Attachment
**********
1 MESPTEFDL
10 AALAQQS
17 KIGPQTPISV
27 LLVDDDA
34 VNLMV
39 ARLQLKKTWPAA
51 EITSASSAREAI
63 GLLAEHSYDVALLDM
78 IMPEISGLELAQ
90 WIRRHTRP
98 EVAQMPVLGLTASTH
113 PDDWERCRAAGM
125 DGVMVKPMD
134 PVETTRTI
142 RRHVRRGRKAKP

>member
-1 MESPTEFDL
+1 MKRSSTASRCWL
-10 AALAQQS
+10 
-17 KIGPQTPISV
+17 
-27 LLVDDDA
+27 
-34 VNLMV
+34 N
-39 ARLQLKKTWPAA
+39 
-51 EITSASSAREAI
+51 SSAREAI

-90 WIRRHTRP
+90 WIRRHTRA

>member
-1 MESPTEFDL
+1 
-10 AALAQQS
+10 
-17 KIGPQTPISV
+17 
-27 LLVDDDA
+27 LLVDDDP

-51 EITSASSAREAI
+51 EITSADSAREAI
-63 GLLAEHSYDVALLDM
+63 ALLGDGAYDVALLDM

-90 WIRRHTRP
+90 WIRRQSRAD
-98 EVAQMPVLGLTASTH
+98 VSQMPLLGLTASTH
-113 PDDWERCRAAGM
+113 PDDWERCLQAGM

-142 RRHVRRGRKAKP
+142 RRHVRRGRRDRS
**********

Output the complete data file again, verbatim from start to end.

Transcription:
1 MESPTEFDL
10 AALAQQS
17 KIGPQTPISV
27 LLVDDDA
34 VNLMV
39 ARLQLKKTWPAA
51 EITSASSAREAI
63 GLLAEHSYDVALLDM
78 IMPEISGLELAQ
90 WIRRHTRP
98 EVAQMPVLGLTASTH
113 PDDWERCRAAGM
125 DGVMVKPMD
134 PVETTRTI
142 RRHVRRGRKAKP

>member
-1 MESPTEFDL
+1 MKRSSTASRCWL
-10 AALAQQS
+10 
-17 KIGPQTPISV
+17 
-27 LLVDDDA
+27 
-34 VNLMV
+34 N
-39 ARLQLKKTWPAA
+39 
-51 EITSASSAREAI
+51 SSAREAI

-90 WIRRHTRP
+90 WIRRHTRA

>member
-1 MESPTEFDL
+1 
-10 AALAQQS
+10 
-17 KIGPQTPISV
+17 
-27 LLVDDDA
+27 LLVDDDP

-51 EITSASSAREAI
+51 EITSADSAREAI
-63 GLLAEHSYDVALLDM
+63 ALLGDGAYDVALLDM

-90 WIRRHTRP
+90 WIRRQSRAD
-98 EVAQMPVLGLTASTH
+98 VSQMPLLGLTASTH
-113 PDDWERCRAAGM
+113 PDDWERCLQAGM

-142 RRHVRRGRKAKP
+142 RRHVRRGRRDRS